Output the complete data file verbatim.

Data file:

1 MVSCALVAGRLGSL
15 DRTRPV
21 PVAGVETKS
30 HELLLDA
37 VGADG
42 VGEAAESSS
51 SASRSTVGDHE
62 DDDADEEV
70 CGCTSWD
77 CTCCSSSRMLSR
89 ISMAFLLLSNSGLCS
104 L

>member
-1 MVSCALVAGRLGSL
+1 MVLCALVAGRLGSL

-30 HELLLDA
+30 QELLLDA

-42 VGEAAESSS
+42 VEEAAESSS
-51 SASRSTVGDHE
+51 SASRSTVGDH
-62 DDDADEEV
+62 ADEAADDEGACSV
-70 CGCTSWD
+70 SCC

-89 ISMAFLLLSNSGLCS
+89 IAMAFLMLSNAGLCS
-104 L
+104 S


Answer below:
1 MVSCALVAGRLGSL
15 DRTRPV
21 PVAGVETKS
30 HELLLDA
37 VGADG
42 VGEAAESSS
51 SASRSTVGDHE
62 DDDADEEV
70 CGCTSWD
77 CTCCSSSRMLSR
89 ISMAFLLLSNSGLCS
104 L

>member
-1 MVSCALVAGRLGSL
+1 MVLCALVAGRLGSL

-30 HELLLDA
+30 QELLLDA

-42 VGEAAESSS
+42 VEEAAESSS
-51 SASRSTVGDHE
+51 SASRSTVGDH
-62 DDDADEEV
+62 ADEAADDEGACSV
-70 CGCTSWD
+70 SCC

-89 ISMAFLLLSNSGLCS
+89 IAMAFLMLSNAGLCS
-104 L
+104 S